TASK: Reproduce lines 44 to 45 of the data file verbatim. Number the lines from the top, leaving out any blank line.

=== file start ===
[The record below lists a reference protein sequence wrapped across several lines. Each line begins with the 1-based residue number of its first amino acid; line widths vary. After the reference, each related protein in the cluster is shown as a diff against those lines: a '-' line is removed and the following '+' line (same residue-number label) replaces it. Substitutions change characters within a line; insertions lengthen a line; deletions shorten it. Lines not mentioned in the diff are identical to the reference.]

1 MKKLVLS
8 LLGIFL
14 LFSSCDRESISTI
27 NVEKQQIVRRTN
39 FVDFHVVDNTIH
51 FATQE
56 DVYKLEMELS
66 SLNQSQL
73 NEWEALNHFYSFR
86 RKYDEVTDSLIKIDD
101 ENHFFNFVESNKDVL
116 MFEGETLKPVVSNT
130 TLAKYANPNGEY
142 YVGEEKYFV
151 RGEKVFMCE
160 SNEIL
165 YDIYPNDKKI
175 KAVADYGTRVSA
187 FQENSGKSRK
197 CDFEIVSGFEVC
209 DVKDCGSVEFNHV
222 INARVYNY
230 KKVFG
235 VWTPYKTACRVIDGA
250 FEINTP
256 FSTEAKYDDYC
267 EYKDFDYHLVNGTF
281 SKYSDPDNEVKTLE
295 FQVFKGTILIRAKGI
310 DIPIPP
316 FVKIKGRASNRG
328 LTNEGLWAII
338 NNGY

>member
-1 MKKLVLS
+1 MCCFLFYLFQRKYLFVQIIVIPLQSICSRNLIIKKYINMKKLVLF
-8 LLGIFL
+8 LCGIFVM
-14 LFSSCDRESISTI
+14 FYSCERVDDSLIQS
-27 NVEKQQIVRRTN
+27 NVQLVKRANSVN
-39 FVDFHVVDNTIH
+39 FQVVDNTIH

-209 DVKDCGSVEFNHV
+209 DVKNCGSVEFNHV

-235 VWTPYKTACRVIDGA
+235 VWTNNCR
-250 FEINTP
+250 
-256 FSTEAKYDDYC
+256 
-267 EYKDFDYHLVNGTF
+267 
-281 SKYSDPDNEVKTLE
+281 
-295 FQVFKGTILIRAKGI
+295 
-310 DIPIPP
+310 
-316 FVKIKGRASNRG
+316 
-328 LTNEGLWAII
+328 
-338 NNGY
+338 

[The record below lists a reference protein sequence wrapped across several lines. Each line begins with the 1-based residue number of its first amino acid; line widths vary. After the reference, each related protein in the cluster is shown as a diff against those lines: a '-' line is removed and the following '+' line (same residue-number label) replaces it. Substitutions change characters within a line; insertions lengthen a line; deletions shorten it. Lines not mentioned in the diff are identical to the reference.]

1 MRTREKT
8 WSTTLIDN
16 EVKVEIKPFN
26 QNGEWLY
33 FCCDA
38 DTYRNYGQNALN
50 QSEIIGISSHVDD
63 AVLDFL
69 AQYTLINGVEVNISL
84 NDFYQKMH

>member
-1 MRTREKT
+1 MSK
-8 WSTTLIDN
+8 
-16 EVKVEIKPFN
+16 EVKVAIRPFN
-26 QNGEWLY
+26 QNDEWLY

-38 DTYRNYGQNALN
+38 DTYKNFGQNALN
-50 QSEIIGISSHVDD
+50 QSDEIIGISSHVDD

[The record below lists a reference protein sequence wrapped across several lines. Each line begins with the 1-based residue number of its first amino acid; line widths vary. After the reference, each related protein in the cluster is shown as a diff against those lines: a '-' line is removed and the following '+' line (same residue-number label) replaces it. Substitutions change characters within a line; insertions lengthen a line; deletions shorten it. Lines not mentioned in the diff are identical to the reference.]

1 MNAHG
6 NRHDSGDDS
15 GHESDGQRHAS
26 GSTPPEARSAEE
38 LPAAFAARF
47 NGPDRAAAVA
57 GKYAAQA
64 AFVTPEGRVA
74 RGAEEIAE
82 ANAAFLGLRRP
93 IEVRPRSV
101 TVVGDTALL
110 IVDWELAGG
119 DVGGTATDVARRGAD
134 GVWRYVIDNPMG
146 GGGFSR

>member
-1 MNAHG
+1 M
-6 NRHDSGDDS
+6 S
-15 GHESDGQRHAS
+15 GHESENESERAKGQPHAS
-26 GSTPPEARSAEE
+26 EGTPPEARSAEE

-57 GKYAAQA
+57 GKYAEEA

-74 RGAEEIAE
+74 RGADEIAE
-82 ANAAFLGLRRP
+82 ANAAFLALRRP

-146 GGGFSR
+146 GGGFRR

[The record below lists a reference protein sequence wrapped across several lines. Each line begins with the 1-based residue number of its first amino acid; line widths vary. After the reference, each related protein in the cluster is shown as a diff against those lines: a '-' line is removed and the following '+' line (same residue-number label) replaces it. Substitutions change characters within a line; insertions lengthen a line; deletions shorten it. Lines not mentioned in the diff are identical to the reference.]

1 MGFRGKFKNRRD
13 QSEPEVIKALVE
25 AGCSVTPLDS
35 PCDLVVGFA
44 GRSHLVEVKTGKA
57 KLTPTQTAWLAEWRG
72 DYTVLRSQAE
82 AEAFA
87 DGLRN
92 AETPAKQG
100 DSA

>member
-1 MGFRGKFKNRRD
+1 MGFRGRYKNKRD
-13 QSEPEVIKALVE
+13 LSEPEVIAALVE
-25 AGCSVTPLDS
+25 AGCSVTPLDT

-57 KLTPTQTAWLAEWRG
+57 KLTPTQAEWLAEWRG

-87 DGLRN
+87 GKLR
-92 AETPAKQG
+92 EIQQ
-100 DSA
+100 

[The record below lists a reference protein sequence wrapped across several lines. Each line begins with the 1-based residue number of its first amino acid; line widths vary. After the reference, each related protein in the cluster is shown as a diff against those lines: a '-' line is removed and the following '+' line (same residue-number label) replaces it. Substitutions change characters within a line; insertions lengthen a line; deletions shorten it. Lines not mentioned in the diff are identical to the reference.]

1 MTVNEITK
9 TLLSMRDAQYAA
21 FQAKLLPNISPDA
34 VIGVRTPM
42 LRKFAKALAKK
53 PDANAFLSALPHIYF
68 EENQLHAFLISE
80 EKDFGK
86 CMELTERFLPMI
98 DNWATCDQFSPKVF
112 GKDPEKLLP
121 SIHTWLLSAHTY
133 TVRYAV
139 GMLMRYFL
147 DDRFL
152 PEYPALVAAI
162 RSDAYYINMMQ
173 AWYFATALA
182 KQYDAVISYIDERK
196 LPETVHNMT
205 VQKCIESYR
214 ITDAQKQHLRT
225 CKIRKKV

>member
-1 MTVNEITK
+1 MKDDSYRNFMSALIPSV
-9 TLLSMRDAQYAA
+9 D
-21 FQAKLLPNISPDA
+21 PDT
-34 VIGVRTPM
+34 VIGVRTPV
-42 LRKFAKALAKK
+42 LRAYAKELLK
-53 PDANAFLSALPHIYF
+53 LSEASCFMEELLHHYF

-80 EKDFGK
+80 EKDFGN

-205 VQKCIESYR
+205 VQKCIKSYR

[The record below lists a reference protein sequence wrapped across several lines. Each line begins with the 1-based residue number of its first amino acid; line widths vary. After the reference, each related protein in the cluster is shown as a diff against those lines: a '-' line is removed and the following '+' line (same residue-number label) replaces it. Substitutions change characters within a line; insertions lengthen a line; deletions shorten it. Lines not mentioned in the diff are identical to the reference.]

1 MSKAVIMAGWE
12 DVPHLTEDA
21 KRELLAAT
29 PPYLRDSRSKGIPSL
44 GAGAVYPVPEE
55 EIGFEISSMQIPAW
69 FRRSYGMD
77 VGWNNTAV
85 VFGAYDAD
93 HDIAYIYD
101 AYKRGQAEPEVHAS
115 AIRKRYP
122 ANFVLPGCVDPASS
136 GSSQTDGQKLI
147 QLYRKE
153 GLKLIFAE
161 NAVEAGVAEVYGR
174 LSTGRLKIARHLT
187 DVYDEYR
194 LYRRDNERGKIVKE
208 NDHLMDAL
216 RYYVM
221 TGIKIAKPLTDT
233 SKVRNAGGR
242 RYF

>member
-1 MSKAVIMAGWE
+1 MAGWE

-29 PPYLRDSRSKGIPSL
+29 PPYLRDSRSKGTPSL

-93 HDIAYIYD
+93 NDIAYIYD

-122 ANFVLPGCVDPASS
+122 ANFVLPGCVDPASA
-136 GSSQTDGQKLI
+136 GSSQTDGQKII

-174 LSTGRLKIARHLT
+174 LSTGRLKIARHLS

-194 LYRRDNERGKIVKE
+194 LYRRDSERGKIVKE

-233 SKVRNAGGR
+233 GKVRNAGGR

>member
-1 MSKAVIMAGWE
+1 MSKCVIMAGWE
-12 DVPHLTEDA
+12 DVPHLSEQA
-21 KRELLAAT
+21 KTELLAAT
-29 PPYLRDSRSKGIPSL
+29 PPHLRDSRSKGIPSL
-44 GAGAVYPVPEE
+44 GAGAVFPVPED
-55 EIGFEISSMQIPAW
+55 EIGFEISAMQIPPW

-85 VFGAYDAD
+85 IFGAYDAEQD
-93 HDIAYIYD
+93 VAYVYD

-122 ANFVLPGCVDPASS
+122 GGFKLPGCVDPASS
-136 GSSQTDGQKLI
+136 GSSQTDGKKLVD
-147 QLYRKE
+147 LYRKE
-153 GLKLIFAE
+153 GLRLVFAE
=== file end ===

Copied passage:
-39 FVDFHVVDNTIH
+39 FQVVDNTIH